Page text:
Applying data analytics for enhanced construction project performance through structural concrete rework predictive models.

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Stellenbosch : Stellenbosch University
ENGLISH ABSTRACT: Today’s world is driven by data-based decision-making that needs to be accurate to effectively solve engineering problems involving the prediction of failure, defects, and errors. Motivated by the fourth industrial revolution (Industry 4.0) that has enhanced the performance of construction industries on a global scale, this study discusses the development of a predictive machine learning model that can be used during the construction phase to manage structural concrete rework during site inspections. This model seeks to reduce uncertainties and minimise structural concrete rework during construction to enhance project performance. To develop the model, the research approach included an exploratory case study together with interviews with experienced professionals in structural concrete construction at the Hwange Expansion Project, a mega thermal power plant construction project in Hwange, Zimbabwe. The exploratory case study and expert interviews were conducted to establish a better understanding of the risk triggers that influence structural concrete rework in a typical construction project. A fictitious modelling dataset was then generated based on the results of a questionnaire survey conducted on structural concrete experts due to the lack of sufficient project data. Various data mining techniques were also employed to develop the prediction model following some steps of the Cross Industry Standard Practise for Data Mining (CRISP-DM) framework. This fictitious dataset was modelled on five classification algorithms whose performance was evaluated using the 20-fold cross-validation test. The Neural Network classifier recorded the highest performance with accuracy and precision of over 95%. To validate the performance of the Neural Network prediction model, the confusion matrix validation test was carried out on six datasets of varying size ranging from 500 to 10 000 data points. The results from the confusion matrix validation test indicated, as expected, that the larger the dataset, the more accurate and robust the model becomes in predicting new data outcomes. Based on these findings, it was established that data analytics in the form of predictive modelling can be used by organisations to reduce uncertainties and promote data-driven decision-making during structural concrete quality checks on site. It is recommended that construction industries employ data analytics as a project management tool not only to enhance the performance of construction projects but to build reference databases for further development of big data in the industry.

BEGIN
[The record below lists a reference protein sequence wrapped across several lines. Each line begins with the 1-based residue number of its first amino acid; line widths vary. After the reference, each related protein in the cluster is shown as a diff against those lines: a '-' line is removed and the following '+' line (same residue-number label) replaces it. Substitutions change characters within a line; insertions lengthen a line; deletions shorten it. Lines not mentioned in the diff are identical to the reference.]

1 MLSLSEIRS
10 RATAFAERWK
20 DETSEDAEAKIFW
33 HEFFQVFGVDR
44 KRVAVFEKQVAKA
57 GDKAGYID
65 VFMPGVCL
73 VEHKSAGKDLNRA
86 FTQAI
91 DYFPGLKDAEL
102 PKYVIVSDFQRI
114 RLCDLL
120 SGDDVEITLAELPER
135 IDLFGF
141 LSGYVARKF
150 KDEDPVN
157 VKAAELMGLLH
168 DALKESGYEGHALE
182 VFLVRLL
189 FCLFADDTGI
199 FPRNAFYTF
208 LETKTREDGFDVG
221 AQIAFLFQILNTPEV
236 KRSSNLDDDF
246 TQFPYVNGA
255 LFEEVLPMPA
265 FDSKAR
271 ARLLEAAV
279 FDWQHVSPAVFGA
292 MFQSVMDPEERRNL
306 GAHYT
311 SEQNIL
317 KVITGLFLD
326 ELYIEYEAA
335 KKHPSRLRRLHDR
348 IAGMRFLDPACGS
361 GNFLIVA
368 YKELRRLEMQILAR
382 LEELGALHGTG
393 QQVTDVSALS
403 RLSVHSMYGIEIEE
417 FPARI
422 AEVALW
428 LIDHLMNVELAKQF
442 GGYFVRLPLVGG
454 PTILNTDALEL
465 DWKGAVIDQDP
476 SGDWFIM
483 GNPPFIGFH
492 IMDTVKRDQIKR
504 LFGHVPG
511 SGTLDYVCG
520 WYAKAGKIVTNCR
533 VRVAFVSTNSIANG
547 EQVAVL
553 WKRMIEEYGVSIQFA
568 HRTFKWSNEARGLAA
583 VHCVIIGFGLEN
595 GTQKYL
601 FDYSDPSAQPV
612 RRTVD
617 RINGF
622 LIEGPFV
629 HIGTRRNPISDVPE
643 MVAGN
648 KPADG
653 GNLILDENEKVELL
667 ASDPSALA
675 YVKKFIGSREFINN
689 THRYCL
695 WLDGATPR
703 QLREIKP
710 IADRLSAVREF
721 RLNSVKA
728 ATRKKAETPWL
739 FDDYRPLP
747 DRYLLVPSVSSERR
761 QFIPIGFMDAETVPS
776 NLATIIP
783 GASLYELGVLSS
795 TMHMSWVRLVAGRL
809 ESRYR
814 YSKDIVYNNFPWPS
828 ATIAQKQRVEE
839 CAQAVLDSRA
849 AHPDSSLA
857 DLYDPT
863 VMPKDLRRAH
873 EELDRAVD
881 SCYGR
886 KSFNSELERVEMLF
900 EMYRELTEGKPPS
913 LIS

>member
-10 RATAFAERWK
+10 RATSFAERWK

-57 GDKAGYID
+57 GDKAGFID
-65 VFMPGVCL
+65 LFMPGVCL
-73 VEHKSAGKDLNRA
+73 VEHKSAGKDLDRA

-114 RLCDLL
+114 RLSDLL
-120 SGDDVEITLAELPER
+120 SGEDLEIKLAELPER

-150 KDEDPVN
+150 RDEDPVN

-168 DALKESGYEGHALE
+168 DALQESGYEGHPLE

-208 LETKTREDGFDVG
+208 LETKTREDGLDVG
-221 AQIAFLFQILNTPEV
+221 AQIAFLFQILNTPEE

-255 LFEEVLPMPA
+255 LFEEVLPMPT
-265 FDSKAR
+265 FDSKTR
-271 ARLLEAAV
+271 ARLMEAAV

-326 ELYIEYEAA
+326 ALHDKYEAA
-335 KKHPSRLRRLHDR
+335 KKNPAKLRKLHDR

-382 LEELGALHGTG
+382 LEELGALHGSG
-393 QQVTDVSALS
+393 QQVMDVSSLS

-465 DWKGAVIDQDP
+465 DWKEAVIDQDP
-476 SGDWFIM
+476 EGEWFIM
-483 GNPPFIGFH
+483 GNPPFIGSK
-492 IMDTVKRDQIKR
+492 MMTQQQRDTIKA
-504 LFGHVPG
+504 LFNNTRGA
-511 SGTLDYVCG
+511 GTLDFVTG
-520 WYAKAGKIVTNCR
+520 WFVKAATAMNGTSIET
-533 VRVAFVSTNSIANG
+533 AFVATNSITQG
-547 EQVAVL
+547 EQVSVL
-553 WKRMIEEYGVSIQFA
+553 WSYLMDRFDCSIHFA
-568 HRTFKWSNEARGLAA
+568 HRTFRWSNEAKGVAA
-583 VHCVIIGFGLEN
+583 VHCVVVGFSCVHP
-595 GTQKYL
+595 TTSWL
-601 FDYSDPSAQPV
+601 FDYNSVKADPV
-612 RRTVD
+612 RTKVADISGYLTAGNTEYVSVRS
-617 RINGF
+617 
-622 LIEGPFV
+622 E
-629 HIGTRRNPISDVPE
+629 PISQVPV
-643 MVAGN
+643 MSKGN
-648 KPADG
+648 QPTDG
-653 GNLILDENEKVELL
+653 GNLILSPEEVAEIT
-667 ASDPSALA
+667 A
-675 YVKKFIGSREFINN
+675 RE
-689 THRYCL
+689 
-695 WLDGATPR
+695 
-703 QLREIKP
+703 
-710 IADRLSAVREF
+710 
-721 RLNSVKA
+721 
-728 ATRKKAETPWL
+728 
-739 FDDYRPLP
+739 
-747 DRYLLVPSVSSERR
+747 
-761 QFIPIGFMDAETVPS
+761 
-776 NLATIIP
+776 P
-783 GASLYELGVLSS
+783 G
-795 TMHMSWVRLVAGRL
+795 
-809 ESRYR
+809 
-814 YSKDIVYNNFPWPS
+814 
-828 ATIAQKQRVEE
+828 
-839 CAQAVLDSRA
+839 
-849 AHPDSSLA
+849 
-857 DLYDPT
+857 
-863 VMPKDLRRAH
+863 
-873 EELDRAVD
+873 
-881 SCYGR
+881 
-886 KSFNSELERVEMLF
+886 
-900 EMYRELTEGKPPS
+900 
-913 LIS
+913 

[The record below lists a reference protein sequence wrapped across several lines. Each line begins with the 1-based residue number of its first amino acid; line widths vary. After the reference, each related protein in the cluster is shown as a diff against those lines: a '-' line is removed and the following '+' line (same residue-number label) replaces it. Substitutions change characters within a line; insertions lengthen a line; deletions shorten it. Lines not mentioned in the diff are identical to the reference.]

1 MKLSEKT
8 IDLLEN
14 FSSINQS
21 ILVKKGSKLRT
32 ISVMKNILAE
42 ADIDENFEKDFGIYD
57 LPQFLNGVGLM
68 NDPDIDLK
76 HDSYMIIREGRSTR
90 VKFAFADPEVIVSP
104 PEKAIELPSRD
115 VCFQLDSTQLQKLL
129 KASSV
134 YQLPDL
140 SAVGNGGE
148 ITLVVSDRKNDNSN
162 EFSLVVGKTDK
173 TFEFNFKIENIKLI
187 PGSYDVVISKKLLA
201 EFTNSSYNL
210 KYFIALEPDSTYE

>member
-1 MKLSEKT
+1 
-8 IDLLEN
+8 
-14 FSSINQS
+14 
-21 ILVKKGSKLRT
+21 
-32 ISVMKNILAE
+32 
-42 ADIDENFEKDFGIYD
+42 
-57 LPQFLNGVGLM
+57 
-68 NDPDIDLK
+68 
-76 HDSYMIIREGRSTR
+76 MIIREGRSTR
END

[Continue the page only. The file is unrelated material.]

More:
AFRIKAANSE OPSOMMING: Geen opsomming beskikbaar
Thesis (MEng)--Stellenbosch University, 2021.
Structural concrete, UCTD, Engineering -- Machine learning, Construction projects, Failure analysis (Engineering), Survival analysis (Biometry), Analytics, Predictive